Over 50% of all mortgaged households in the U.S. are effectively underwater -- unable to sell for enough to pay a Realtor and put a down payment on a new purchase without coming out of pocket. Because repeat buyers have always carried the market as the foundation, this is why demand has not come back. It's as if half the potential buyers in America died over a two-year period of time.
Hopes now are pinned on an upcoming revamp of the government Home Affordable Refinance Program (HARP) to include mortgages that are underwater by any amount. Details are expected later this month.
The HARP changes could help a good number of underwater borrowers refinance, bringing their monthly payments more in line with the true value of their homes which at least could discourage them from walking away from the mortgages. Borrowers whose loans have negative equity are most at-risk for strategically defaulting.
Here's a Washington Post article outlining the eligibility requirements. Your loan has to be owned by Fannie Mae (find out if Fannie owns your mortgage) or Freddie Mac (see if Freddie owns your loan.)
More on MSN Money
'lucky i saw the light before the ruined my credit'. Its really amazing how fiance works in this country and how the banks want to work against you constantly (Now that they ruined the country along with the people that drew up the loan applications a few years back and approved everyone who didn't have a pot to piss in). I wish I had a solution or at least a direction without me knowingly drowning in one bad decision after another...I am not a pessimist, I'm more of an opportunist BUT I know when the cards are against you...you fold...which is EXACTLY what I'm doing.
With the country being in such deep debt the government can't afford to increase the interest rates. It would just cost them way too much. With the USA debt up to 12-13 Trillion, an increase of 2% interest rate costs the US tax payers more than 240 billion per year.
If we hit Jimmy Carter interest rates in the USA we would add 1.8 Trillion a year in interest alone to our debt, That is more than our entire federal payroll. Just sayin
The best thing to do is give loans at 4% to people with good credit . this loan could be used
as personal loan. (no closing cost, no hidden fees) it could be $40,000 PER FAMILY.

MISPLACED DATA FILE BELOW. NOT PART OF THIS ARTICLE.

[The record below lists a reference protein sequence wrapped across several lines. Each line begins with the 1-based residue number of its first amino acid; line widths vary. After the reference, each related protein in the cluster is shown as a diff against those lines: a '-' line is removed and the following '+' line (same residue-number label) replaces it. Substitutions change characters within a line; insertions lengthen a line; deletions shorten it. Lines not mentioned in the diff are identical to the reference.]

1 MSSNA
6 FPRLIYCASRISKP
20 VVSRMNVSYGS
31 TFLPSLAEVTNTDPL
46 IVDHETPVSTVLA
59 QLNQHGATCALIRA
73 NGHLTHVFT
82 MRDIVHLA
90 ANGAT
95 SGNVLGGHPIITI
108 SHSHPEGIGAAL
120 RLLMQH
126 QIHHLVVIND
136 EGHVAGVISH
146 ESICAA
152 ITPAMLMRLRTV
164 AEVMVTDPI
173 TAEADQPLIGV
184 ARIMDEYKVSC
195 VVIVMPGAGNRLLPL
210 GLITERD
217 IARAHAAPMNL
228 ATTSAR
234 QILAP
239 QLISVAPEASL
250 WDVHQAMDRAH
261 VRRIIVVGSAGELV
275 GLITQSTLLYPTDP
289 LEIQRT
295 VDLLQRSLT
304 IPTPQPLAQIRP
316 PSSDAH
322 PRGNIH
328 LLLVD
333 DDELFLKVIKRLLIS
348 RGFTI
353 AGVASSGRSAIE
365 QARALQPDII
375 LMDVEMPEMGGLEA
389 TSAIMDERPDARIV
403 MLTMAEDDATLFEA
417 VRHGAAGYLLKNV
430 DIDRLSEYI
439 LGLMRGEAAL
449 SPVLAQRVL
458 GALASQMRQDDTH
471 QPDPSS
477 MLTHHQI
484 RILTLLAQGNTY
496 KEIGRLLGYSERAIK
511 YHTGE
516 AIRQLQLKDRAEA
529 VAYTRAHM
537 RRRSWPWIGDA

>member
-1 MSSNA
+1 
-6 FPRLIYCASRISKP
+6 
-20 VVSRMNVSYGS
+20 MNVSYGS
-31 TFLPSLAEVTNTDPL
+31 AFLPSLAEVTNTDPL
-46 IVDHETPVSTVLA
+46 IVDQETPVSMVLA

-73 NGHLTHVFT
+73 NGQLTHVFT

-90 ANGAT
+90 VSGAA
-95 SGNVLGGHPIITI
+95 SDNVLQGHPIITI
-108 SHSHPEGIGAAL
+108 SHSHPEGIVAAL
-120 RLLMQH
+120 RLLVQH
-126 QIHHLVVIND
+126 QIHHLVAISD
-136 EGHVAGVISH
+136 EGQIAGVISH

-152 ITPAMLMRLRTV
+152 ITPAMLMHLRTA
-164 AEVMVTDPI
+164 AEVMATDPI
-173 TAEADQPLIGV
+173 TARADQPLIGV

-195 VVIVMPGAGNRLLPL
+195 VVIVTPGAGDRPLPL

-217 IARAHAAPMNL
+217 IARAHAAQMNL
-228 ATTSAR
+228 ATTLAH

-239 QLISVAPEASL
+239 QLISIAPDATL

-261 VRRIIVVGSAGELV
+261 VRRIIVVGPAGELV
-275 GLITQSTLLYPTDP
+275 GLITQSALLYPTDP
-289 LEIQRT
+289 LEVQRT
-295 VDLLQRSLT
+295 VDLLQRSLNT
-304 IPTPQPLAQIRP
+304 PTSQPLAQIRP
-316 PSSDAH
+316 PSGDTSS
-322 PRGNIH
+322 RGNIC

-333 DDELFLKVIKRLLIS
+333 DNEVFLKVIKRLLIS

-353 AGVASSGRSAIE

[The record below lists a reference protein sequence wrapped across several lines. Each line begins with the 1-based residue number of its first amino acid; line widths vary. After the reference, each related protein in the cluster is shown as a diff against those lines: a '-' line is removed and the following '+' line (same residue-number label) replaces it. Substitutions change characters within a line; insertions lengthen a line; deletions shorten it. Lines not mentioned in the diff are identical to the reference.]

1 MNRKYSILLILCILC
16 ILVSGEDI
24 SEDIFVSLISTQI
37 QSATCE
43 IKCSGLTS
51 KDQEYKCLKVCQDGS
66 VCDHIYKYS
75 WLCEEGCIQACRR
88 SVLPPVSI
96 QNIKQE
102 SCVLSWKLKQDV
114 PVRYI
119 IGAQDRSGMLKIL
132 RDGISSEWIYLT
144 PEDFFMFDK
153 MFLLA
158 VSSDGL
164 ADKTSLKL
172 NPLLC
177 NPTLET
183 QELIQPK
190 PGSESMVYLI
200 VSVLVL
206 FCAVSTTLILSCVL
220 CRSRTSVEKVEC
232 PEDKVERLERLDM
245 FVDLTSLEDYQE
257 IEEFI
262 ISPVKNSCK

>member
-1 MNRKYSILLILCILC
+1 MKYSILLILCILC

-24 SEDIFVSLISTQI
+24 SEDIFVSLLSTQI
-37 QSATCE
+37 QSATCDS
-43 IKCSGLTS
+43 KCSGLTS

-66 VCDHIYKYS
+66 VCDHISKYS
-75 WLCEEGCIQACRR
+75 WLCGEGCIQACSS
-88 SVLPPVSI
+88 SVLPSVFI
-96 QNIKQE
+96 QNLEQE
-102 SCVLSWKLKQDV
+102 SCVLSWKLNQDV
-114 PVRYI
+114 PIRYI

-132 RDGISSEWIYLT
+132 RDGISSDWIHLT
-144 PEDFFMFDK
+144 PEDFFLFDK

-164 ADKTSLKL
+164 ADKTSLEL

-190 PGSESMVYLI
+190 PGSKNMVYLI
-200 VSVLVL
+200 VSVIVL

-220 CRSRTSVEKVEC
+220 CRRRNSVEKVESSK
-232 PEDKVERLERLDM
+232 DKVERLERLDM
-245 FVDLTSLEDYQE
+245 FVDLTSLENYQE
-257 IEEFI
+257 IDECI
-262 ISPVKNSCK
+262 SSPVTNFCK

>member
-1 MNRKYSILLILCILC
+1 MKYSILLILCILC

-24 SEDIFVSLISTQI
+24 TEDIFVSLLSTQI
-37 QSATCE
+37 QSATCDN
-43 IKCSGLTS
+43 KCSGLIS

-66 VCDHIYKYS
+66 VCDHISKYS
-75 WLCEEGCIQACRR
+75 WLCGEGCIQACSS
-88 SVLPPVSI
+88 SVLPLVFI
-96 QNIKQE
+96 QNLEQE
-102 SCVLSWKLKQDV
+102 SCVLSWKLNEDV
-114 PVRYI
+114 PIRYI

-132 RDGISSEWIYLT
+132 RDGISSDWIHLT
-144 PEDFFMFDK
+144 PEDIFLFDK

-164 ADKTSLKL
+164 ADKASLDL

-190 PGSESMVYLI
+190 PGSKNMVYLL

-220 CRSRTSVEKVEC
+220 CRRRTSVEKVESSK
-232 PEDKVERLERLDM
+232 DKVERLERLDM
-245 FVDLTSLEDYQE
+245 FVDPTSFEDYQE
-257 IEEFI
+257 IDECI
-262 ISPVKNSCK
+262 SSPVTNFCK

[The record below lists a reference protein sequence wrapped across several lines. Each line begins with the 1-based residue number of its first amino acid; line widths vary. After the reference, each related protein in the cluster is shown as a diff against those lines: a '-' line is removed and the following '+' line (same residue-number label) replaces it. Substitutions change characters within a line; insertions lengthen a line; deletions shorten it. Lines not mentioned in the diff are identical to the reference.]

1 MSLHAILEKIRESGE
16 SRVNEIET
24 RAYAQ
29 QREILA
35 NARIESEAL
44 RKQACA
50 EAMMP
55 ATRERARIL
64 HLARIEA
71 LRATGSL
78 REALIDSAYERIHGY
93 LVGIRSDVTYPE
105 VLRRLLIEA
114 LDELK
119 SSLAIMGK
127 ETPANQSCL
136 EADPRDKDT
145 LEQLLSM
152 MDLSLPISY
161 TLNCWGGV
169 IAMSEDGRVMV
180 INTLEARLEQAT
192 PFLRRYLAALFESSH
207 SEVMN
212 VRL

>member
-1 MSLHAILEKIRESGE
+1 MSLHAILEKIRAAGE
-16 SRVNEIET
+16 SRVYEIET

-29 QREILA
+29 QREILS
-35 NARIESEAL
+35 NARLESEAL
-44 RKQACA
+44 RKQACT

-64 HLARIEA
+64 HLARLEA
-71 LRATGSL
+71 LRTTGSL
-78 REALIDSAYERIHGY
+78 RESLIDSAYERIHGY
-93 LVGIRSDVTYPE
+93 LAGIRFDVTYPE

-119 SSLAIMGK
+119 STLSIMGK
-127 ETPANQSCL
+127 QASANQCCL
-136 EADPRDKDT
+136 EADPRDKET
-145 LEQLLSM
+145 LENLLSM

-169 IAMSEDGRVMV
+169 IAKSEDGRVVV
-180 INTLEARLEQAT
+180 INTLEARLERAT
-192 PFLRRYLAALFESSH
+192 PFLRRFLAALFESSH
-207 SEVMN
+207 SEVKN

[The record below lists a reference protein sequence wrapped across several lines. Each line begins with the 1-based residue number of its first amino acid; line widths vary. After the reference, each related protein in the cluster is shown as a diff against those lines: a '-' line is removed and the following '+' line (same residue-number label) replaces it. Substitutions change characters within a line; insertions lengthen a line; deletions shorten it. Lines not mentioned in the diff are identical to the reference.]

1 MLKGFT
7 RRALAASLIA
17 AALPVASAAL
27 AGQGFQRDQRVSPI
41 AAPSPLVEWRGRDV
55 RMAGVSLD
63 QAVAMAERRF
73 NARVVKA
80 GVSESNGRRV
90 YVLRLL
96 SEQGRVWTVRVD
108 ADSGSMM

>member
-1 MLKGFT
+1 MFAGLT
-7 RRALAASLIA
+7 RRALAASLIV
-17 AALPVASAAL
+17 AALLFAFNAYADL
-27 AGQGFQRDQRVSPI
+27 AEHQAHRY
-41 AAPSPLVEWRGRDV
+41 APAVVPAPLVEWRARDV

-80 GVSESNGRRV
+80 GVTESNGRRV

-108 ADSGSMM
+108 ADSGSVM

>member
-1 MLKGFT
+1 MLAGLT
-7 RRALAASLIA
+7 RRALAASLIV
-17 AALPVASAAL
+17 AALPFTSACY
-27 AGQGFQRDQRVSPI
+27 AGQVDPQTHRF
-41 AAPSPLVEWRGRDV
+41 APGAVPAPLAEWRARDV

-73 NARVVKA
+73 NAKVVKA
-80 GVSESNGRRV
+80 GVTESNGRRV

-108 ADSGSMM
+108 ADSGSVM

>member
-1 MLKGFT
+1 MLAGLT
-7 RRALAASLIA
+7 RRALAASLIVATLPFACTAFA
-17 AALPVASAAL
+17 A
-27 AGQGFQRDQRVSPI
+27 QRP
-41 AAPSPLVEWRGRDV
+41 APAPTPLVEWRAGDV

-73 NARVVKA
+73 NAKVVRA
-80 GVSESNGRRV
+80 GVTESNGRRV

this money will be line of credit for people with good credit. they have to pay interest only
on this sum, for a period of 5 to 10 years. after that the principle kicks in with interest adjusted to the market condition at that time.
This will ease up financial difficulties for many families. This will help the economy on
long run since it will be used for buying things or freeing big payments to credit card companies which amounts to 15 to 20% in interest. get them out of debt.
they spent all that stimulus money in wrong things. this did not create any long term jobs. its the people who creates the economy. giving money to banks to offset losses have frozen the money in bank. give it to families with good credit with a maturity date. interest only payment will offset huge debt people hold due to down turn in the economy.
this money will flow in the economy and drive the nation out of bad times. i could be wrong but this may help the economy. individuals to get $25,000. many gurus may think this is a bad idea. but at least it will work. throwing money at things that didn't work wont work. but this money to people will work. just an idea.
The negative-equity trap
Isn't that like the death spiral of deflation? How long is it going to be before Congress and the Fed to understands that inflation isn't the problem. The housing bubble bust of 2008 is only getting worse. And it is going to take down the rest of the economy .. if nothing is done to correct the problems.
Guys, here in New Zealand we are paying about 5.7% floating and 1 year fixed is 5.79% and 2 years fixed is 6.09% , there are no such things as 30 year fixed term mortgages...
So our $350,000 mtge costs alot each month...
Credit cards are around 22% per annum.